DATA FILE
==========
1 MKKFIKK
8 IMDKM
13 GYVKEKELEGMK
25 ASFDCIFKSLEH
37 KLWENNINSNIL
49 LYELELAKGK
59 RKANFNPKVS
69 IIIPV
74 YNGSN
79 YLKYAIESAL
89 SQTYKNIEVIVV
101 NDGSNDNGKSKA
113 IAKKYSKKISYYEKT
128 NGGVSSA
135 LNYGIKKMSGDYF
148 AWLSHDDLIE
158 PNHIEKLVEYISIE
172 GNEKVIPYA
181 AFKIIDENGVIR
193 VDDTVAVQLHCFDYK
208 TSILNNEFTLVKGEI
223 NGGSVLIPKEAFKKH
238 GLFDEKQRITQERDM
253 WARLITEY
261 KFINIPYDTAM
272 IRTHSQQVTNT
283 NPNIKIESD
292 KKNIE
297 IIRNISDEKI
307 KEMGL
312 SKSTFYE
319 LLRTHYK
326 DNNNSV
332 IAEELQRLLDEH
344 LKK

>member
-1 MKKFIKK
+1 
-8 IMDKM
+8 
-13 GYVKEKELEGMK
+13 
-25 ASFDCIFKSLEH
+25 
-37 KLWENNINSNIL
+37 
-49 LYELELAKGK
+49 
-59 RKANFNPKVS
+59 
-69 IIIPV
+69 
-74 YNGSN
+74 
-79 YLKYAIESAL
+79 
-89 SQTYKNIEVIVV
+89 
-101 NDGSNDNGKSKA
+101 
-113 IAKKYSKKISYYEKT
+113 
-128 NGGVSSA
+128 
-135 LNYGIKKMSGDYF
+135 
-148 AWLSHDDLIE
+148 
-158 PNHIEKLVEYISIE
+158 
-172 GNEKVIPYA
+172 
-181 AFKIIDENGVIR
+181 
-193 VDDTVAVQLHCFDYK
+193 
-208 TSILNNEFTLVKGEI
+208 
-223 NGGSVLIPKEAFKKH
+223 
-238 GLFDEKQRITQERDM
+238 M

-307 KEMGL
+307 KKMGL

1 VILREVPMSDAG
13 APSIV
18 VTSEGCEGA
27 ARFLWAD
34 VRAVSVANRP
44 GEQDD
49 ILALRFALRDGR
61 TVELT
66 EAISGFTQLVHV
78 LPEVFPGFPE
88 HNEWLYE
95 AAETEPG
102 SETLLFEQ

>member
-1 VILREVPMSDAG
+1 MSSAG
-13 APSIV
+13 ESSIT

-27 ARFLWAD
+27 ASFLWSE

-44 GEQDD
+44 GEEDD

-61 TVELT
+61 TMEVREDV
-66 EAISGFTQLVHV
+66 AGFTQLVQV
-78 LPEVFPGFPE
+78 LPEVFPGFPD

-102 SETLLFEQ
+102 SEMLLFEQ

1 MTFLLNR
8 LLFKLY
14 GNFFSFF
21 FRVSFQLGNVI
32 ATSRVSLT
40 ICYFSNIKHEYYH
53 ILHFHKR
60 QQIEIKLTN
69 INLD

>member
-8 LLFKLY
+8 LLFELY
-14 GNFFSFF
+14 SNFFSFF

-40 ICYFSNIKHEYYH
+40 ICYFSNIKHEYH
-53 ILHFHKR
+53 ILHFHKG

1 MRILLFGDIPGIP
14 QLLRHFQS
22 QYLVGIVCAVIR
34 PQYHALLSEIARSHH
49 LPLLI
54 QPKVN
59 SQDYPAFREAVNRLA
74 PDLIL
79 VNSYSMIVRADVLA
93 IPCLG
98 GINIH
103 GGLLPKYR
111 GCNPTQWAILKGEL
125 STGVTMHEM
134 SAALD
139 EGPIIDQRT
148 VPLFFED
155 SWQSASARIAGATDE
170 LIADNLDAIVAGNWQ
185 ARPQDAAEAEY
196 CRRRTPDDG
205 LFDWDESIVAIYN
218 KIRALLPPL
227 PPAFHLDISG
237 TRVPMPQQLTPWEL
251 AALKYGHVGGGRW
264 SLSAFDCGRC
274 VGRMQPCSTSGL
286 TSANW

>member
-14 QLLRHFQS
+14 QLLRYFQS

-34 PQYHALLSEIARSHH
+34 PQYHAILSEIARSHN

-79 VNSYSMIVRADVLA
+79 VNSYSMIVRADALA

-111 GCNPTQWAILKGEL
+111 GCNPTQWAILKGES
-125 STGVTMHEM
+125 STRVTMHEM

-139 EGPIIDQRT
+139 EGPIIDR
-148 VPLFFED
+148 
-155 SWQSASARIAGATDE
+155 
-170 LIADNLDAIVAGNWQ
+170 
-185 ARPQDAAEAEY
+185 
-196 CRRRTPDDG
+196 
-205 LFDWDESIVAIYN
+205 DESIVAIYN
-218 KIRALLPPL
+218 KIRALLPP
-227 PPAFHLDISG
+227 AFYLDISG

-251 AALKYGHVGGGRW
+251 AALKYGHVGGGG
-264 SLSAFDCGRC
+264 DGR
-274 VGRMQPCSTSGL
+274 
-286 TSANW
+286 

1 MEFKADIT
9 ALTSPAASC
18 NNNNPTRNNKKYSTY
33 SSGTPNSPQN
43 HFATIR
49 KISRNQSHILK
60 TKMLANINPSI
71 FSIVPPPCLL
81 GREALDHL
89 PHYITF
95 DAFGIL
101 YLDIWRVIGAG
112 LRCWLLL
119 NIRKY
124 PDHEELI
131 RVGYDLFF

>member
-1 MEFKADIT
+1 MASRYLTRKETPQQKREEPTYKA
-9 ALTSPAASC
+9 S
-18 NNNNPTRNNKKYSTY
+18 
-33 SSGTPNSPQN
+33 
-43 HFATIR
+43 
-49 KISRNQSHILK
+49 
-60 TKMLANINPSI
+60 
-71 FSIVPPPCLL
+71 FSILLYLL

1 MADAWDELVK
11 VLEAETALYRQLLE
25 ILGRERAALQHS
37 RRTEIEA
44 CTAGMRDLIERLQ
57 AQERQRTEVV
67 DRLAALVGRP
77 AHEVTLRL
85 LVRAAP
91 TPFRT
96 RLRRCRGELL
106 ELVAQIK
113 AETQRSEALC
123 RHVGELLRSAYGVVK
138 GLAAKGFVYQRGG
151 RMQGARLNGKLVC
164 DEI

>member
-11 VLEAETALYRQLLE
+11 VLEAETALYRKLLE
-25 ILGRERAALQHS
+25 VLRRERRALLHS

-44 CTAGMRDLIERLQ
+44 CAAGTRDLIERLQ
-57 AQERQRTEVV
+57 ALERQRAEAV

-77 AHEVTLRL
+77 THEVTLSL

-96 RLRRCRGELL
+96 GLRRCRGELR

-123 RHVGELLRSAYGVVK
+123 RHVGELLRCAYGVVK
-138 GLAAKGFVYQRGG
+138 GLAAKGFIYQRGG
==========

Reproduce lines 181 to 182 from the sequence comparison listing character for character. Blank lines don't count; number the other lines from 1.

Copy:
-185 ARPQDAAEAEY
+185 